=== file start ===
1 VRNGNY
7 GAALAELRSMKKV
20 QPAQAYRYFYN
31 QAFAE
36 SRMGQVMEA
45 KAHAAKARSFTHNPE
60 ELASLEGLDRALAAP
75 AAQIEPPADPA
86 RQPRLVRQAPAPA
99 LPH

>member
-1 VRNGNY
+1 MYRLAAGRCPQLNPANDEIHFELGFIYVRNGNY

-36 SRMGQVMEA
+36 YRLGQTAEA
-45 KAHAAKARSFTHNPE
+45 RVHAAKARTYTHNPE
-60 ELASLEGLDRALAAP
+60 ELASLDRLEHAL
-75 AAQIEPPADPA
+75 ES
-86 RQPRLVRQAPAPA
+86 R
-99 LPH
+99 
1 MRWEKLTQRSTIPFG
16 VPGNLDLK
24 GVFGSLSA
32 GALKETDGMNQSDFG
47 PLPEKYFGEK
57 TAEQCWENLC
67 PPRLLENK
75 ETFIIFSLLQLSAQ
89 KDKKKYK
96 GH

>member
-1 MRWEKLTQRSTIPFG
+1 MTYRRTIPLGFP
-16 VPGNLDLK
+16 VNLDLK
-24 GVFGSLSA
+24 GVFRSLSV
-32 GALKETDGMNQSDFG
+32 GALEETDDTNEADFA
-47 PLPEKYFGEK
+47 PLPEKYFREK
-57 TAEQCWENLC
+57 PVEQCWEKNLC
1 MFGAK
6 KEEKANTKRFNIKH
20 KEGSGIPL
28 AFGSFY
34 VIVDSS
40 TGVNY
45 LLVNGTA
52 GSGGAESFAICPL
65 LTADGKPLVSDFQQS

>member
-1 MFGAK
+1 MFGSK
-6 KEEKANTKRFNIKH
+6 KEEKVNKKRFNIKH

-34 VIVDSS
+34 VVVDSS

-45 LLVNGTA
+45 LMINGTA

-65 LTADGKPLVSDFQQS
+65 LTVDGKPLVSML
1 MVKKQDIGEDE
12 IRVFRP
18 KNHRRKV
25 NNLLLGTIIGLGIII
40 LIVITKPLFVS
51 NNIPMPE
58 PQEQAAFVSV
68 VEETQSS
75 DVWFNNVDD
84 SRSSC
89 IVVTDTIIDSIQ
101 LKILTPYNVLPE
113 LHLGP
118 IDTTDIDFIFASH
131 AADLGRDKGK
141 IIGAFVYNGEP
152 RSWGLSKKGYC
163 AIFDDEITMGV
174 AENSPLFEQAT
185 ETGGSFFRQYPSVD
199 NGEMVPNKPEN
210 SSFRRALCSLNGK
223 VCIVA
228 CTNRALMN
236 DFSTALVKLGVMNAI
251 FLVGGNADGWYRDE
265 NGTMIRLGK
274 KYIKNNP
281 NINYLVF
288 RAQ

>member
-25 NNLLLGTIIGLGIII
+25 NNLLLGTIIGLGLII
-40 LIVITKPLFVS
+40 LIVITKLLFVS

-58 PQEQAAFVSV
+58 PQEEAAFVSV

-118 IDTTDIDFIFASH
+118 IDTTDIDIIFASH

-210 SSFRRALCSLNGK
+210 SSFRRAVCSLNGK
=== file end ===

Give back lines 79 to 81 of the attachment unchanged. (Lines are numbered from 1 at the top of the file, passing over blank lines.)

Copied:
89 IVVTDTIIDSIQ
101 LKILTPYNVLPE
113 LHLGP